By an unimaginable coincidence my wife and I happened to be in Aruba for a short vacation at exact the same day that the owners of the axe that was used to launch the ss Dahlia (original name of the ss Mediator) visited Aruba on board of a cruise ship. So when we found this out during our mail conversations an appointment was made to meet at the cruise terminal. My wife and I were waiting at the gate of the cruise terminal at 9 AM; I was wearing my Alphen / Mediator T-shirt to be recognizable and I was holding a picture of them that I got from Elizabeth via e-mail.
Soon I spotted Tom and Elizabeth in the crowd of passengers that were leaving the ship. We all agreed that the best thing to do was to show them the island; they had booked for a trip with a touring car at 12:30 PM so that would need to be the time that we should be back at the gate.
During the roundtrip we visited the Lighthouse California, the rock formation at Casibari, we went for a lunch at the main attraction in San Nicolaas, Charlie's Bar, and we went swimming at Baby Beach. Meanwhile we discussed among others the axe. The story is intriguing and there are quite some loose ends. But that makes it even more interesting. Tom and Elizabeth are living in a house that is a historical monument. During some small alterations of the house the axe was discovered in a wall. That in itself is a mystery. It suggests that the original owner of the axe wanted to assure that the axe would stay with the house or not be found for a long time. After this first discovery apparently the axe was stowed away and forgotten. Only recently it was found again while cleaning out the attic. And that was when Elizabeth and Tom searched the Internet for information about it and came in contact with me. During their recent cruise they met a fellow passenger who told them about a jewelled tiny axe that was used in modern times to launch a ship in The Netherlands (the Kungsholm III).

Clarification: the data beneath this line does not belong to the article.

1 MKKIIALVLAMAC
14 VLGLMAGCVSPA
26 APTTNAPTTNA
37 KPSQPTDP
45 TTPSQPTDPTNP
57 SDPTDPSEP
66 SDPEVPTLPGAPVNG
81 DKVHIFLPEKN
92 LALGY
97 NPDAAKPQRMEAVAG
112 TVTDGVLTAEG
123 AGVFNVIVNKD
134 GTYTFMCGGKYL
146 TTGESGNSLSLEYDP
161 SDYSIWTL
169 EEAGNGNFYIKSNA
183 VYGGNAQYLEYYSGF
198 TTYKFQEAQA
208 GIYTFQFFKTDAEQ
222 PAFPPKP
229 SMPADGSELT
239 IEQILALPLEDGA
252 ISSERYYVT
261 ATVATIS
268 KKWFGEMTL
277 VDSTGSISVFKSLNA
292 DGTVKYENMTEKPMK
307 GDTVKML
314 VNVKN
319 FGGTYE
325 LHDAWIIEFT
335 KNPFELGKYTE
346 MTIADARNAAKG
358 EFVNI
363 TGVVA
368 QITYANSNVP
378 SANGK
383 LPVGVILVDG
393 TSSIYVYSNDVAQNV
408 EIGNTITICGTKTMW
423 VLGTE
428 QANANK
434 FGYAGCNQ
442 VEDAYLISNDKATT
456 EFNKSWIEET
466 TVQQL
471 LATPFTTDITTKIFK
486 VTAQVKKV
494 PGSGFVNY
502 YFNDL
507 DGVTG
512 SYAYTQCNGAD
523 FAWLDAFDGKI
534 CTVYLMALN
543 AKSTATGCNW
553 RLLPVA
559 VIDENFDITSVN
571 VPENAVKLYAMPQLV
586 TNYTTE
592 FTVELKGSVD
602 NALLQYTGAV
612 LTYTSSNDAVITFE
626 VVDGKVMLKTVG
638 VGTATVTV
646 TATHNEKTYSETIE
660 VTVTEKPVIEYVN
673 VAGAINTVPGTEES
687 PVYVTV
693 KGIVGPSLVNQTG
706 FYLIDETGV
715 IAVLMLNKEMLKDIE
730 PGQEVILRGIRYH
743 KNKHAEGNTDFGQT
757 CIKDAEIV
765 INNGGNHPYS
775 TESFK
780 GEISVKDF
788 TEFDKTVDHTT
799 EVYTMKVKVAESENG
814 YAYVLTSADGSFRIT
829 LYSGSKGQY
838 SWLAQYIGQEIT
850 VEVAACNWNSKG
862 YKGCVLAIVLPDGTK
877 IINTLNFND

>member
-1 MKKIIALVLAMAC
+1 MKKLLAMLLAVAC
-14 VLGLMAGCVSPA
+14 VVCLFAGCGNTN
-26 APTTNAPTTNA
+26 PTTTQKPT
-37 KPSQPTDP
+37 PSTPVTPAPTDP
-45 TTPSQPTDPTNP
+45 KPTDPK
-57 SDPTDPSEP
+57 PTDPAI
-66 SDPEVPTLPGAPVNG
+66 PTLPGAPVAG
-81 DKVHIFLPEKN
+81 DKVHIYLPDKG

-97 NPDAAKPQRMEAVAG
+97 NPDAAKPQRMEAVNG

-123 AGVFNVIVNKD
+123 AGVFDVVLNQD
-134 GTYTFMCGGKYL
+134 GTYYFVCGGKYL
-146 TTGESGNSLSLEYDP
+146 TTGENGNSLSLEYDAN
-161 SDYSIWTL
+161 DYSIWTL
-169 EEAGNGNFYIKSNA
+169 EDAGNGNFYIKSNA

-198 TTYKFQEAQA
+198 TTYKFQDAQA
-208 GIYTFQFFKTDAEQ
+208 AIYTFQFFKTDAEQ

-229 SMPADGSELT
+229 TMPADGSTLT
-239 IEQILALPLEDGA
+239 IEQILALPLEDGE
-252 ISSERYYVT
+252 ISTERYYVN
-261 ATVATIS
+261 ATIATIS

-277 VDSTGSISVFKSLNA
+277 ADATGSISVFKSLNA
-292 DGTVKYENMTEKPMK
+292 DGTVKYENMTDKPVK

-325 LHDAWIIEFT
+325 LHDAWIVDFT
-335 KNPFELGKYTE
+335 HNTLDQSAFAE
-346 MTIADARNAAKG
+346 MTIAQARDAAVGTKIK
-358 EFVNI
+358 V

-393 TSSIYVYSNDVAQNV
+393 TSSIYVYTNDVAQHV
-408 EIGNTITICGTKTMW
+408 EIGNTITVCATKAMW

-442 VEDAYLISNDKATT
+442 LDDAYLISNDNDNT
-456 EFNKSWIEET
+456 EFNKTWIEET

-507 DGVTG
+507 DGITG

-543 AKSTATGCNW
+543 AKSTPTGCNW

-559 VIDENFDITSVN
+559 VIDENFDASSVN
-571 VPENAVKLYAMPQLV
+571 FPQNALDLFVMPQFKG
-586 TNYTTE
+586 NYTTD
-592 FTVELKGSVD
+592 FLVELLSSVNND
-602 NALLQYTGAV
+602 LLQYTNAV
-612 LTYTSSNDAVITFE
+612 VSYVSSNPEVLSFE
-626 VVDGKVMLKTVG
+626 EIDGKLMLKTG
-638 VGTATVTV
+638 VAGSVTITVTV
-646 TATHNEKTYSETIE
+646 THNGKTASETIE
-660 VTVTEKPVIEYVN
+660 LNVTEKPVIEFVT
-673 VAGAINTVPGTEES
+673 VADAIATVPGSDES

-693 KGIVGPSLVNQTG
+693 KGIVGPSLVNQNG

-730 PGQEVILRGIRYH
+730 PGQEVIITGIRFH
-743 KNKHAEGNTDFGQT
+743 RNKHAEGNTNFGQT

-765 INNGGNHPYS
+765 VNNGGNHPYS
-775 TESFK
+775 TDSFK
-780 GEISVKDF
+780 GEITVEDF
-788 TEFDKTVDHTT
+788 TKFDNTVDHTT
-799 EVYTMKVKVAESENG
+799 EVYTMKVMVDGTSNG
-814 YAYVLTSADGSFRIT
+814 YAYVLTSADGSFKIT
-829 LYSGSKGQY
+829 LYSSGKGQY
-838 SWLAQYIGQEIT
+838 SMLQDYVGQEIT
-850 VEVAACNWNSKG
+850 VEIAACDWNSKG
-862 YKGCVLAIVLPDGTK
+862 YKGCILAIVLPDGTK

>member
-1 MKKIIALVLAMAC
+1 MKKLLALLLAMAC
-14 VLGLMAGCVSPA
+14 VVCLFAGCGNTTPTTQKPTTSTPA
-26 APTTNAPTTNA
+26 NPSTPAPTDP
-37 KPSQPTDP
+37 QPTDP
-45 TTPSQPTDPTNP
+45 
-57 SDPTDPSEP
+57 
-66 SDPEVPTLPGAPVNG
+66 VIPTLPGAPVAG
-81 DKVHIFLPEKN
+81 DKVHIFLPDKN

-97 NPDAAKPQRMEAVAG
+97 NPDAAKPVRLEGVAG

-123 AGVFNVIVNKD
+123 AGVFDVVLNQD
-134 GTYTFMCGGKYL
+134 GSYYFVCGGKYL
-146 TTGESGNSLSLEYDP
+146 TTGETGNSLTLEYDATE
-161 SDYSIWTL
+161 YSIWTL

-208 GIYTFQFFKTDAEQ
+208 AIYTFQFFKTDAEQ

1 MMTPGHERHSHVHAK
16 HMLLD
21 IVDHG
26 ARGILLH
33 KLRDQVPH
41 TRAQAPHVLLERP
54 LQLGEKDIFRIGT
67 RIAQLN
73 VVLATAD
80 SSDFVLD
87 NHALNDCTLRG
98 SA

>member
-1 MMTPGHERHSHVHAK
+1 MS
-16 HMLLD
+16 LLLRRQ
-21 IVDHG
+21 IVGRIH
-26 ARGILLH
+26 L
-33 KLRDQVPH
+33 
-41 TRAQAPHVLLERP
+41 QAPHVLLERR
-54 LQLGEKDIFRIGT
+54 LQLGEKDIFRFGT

I also found some information about using an axe for the launch of a ship on the Internet. Two quotes:
"Japanese ship launchings incorporate silver axes which are thought to bring good luck and scare away evil. Japanese shipbuilders traditionally order the crafting of a special axe for each new vessel; and after the launching ceremony, they present the axe to the vessel's owner as a commemorative gift. The axe is used to cut the rope which tethers the ship to the place where she was built" and "This ornate silver and tortoise shell casket, with a representation of the ship, holds the ceremonial axe used to launch the Canadian Pacific Railway steamer MONTCALM at Glasgow's John Brown Shipyard on July 3, 1920. The axe, made of gilded bronze and ivory, was held by Lady Fisher, who used it to cut a thread that held back a champagne bottle. Released by the thread, the bottle crashed into the bow to christen MONTCALM". So it seems that there was at least in the 20th century a tradition of saving the axe that was used during the launch of a ship. The axe that is used to launch the SS Dahlia is a real one but apparently this one was also meant to be saved after the launch.
This is about all that is known about the axe at this time. Tom and Elizabeth will try to find out how the axe ended up in their current house. That house is built 15 years after the launch of the ship. I would assume that Miss Hargrove, who most probably is a daughter of the ship builder, kept the axe after the launch and that there is some relationship between her and the first owner of the house that Tom and Elizabeth are living in now.
We had such a good time that the time passed quickly and Tom and Elizabeth decided to skip the planned bus tour in the afternoon to have some more time together. After the lunch at Charlie's Bar we went to Baby Beach were we went for a swim. Around 3 PM we went back to the cruise terminal. We all had a great day.
- At the California Lighthouse speaking pidgin English At the California Lighthouse speaking pidgin English
- Near Alto Vista chapel buying a rosary Near Alto Vista chapel buying a rosary
- Inside the Alto Vista chapel Inside the Alto Vista chapel
- Climbing the Rock Formation at Casibari Climbing the Rock Formation at Casibari
- View from the top of the rock formation at the Hooiberg View from the top of the rock formation at the Hooiberg
- Enjoying the view at the top of the rock formation Enjoying the view at the top of the rock formation
- How did these rocks get here? Apparently they have a volcanic origin. How did these rocks get here? Apparently they have a volcanic origin.
- Eating lunch in Charlie's Bar in San Nicolaas Eating lunch in Charlie's Bar in San Nicolaas
- Charlie's Bar Charlie's Bar